20 October 2017 last updated at 13:38 GMT
 
Former BCCI chiefs in a turf battle
Saturday 28 January 2017

Former chiefs in a turf battle
Two former presidents of the Board of Control for Cricket in India are locked in a tussle over who commands more loyalty in the about-to-be-recast institution.
Both are, of course, looking beyond the very immediate. Clearly, they've been undeterred by the inevitability of a Supreme Court-appointed panel of administrators running the Board.
According to well-placed sources of The Telegraph in Mumbai and in New Delhi, the two former presidents have taken an entirely different stand on recommending three names to the Supreme Court, one of whom will represent India at the upcoming meeting of the International Cricket Council's executive board.
The meeting is in Dubai between February 2-5.
While one former president spread word that he favoured sending either acting secretary Amitabh Choudhary or Board treasurer Anirudh Chaudhry, the other "wished" that the 31 affiliates not reply to the email sent to them by Amitabh.
Amitabh is currently standing-in as the Board has been without a secretary after Ajay Shirke's removal by the Supreme Court.
Anurag Thakur, the president, too got removed on January 2.
The names were to have been placed before the Supreme Court by Friday evening, but nobody in the Board could say absolutely anything on the matter.
While one former president has become ineligible to again become an office-bearer, the doors haven't shut for good on the other.
The one who is ineligible, according to the norms recommended by the Justice Rajendra Mal Lodha committee (and accepted by the Supreme Court), obviously wants to act as kingmaker at some point in the future.
As for the other former president, he could return after a three-year cooling-off period.
Three years isn't exactly a very long period, provided the 'flock' is kept together.
Significantly, the well-placed sources are convinced that the younger former president has the numbers on the issue of three names, at least.
The Board is about to be changed almost beyond recognition, but those who have tasted power just can't do without some of it in one form or the other.

Two former presidents of the Board of Control for Cricket in India are locked in a tussle over who commands more loyalty in the about-to-be-recast institution.

Both are, of course, looking beyond the very immediate. Clearly, they've been undeterred by the inevitability of a Supreme Court-appointed panel of administrators running the Board.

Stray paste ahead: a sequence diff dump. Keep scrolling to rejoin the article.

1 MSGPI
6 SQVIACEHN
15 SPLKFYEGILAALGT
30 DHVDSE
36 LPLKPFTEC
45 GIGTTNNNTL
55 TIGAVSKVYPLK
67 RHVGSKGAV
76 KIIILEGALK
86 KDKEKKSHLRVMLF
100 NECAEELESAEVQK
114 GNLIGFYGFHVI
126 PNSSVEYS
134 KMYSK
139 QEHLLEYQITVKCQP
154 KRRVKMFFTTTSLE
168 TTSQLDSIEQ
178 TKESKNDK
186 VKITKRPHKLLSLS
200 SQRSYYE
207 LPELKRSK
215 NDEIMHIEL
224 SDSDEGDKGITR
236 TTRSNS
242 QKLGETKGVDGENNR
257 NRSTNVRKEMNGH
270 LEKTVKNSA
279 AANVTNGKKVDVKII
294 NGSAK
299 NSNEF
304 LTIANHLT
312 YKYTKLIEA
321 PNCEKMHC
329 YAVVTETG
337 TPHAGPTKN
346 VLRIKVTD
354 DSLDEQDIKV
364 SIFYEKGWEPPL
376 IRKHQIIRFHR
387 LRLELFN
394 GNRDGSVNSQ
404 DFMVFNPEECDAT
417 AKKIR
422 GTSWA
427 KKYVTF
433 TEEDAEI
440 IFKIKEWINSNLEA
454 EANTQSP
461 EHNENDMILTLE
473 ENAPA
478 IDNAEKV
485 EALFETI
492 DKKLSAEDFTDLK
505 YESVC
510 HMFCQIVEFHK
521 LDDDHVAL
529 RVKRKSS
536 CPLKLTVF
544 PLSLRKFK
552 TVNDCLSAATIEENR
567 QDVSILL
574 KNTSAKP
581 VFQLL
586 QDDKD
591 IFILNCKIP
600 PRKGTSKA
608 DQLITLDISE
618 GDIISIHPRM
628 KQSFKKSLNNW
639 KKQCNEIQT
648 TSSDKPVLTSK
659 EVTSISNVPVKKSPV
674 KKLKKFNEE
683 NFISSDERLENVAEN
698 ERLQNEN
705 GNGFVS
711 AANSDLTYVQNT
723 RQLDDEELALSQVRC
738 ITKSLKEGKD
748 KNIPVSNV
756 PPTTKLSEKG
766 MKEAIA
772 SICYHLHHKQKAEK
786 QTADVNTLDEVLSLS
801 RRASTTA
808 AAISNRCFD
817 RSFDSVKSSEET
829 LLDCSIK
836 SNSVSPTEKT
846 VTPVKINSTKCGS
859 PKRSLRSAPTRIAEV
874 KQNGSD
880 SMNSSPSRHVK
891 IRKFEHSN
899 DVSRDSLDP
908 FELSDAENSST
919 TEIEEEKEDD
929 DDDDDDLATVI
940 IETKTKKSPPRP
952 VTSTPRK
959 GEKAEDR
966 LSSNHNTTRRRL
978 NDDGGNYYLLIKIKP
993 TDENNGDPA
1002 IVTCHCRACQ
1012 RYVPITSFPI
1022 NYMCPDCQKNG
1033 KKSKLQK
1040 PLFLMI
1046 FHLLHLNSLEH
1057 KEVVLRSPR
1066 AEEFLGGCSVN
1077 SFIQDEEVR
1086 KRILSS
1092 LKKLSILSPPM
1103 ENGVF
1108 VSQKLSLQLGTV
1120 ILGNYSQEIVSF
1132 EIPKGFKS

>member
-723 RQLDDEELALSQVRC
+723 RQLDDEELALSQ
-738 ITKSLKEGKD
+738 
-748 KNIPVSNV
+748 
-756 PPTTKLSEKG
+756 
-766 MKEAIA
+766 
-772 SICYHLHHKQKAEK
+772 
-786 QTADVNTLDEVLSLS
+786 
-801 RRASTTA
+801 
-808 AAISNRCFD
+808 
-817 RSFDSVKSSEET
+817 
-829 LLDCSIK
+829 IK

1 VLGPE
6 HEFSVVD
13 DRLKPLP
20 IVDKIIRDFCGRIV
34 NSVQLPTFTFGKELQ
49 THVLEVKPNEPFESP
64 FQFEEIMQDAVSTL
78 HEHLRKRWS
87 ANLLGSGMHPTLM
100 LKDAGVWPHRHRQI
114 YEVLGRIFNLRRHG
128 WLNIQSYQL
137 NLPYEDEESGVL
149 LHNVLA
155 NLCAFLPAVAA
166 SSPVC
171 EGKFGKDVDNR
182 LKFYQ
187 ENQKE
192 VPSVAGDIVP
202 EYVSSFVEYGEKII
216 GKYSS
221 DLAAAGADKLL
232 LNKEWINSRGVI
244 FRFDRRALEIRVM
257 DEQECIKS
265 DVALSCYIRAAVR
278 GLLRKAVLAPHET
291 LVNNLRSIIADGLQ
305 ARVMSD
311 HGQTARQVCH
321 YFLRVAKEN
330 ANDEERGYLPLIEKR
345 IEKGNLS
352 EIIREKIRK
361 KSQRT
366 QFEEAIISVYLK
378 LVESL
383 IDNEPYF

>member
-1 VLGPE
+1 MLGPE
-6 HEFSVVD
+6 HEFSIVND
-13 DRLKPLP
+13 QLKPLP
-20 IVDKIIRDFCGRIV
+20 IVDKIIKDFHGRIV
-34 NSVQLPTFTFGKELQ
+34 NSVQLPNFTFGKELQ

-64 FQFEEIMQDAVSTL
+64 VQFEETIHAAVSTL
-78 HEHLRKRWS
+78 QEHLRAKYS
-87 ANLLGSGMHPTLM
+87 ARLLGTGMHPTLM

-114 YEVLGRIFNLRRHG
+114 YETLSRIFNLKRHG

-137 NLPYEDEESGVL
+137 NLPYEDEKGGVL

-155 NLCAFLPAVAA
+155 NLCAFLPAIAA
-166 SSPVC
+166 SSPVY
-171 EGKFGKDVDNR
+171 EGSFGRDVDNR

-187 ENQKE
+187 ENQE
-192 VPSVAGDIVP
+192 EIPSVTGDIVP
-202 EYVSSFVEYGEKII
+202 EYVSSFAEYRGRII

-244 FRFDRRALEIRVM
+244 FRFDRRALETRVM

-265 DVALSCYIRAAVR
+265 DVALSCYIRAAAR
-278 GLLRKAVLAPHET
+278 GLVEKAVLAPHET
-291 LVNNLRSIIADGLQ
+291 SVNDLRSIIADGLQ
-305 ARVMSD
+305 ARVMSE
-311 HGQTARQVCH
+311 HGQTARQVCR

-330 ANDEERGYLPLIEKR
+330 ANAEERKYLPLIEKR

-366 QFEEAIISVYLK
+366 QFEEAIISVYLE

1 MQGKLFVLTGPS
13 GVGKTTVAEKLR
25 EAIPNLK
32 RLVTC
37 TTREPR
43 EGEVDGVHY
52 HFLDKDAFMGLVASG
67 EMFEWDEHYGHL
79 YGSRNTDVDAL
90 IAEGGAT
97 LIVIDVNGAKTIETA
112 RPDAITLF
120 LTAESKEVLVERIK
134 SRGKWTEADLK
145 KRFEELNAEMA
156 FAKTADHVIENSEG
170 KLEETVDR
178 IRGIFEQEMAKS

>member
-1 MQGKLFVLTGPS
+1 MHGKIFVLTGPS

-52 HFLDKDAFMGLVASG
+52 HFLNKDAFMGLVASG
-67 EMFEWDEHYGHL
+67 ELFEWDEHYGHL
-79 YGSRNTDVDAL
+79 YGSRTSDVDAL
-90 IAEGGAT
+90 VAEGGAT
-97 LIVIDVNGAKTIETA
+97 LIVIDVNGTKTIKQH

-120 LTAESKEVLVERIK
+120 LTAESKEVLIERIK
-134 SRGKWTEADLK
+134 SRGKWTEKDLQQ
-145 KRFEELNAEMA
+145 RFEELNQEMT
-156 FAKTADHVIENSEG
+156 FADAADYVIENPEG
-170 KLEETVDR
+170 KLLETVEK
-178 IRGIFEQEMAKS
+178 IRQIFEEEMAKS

According to well-placed sources of The Telegraph in Mumbai and in New Delhi, the two former presidents have taken an entirely different stand on recommending three names to the Supreme Court, one of whom will represent India at the upcoming meeting of the International Cricket Council's executive board.

The meeting is in Dubai between February 2-5.

While one former president spread word that he favoured sending either acting secretary Amitabh Choudhary or Board treasurer Anirudh Chaudhry, the other "wished" that the 31 affiliates not reply to the email sent to them by Amitabh.

Amitabh is currently standing-in as the Board has been without a secretary after Ajay Shirke's removal by the Supreme Court.

Anurag Thakur, the president, too got removed on January 2.

The names were to have been placed before the Supreme Court by Friday evening, but nobody in the Board could say absolutely anything on the matter.

While one former president has become ineligible to again become an office-bearer, the doors haven't shut for good on the other.

The one who is ineligible, according to the norms recommended by the Justice Rajendra Mal Lodha committee (and accepted by the Supreme Court), obviously wants to act as kingmaker at some point in the future.

As for the other former president, he could return after a three-year cooling-off period.

Three years isn't exactly a very long period, provided the 'flock' is kept together.

Significantly, the well-placed sources are convinced that the younger former president has the numbers on the issue of three names, at least.

The Board is about to be changed almost beyond recognition, but those who have tasted power just can't do without some of it in one form or the other.

Courtesy: The Telegraph

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